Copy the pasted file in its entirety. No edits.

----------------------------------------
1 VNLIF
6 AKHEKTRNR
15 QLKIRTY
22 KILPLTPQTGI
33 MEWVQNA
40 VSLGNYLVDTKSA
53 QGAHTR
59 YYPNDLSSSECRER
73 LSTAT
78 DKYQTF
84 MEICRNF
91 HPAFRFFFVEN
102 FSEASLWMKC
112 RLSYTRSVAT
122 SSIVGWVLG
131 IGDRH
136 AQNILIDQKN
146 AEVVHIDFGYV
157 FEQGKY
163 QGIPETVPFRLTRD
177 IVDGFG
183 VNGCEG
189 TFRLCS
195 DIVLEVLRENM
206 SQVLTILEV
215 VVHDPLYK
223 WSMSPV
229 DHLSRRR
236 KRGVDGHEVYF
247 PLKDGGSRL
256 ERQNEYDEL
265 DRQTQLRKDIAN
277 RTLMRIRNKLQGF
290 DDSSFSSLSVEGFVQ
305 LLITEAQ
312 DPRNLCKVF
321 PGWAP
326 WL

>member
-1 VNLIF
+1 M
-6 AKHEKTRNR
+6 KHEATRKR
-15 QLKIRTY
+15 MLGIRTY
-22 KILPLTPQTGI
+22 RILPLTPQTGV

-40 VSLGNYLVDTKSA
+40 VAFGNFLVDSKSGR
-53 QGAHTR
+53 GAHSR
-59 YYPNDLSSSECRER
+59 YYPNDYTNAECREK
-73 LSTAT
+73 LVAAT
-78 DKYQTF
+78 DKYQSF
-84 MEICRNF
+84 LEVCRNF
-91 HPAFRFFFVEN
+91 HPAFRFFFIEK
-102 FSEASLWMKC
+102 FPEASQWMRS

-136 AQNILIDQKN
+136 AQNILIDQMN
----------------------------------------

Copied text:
1 VNLIF
6 AKHEKTRNR
15 QLKIRTY
22 KILPLTPQTGI
33 MEWVQNA
40 VSLGNYLVDTKSA
53 QGAHTR
59 YYPNDLSSSECRER
73 LSTAT
78 DKYQTF
84 MEICRNF
91 HPAFRFFFVEN
102 FSEASLWMKC
112 RLSYTRSVAT
122 SSIVGWVLG
131 IGDRH
136 AQNILIDQKN
146 AEVVHIDFGYV
157 FEQGKY
163 QGIPETVPFRLTRD
177 IVDGFG
183 VNGCEG
189 TFRLCS
195 DIVLEVLRENM
206 SQVLTILEV
215 VVHDPLYK
223 WSMSPV
229 DHLSRRR
236 KRGVDGHEVYF
247 PLKDGGSRL
256 ERQNEYDEL
265 DRQTQLRKDIAN
277 RTLMRIRNKLQGF
290 DDSSFSSLSVEGFVQ
305 LLITEAQ
312 DPRNLCKVF
321 PGWAP
326 WL

>member
-1 VNLIF
+1 M
-6 AKHEKTRNR
+6 KHEATRKR
-15 QLKIRTY
+15 MLGIRTY
-22 KILPLTPQTGI
+22 RILPLTPQTGV

-40 VSLGNYLVDTKSA
+40 VAFGNFLVDSKSGR
-53 QGAHTR
+53 GAHSR
-59 YYPNDLSSSECRER
+59 YYPNDYTNAECREK
-73 LSTAT
+73 LVAAT
-78 DKYQTF
+78 DKYQSF
-84 MEICRNF
+84 LEVCRNF
-91 HPAFRFFFVEN
+91 HPAFRFFFIEK
-102 FSEASLWMKC
+102 FPEASQWMRS

-136 AQNILIDQKN
+136 AQNILIDQMN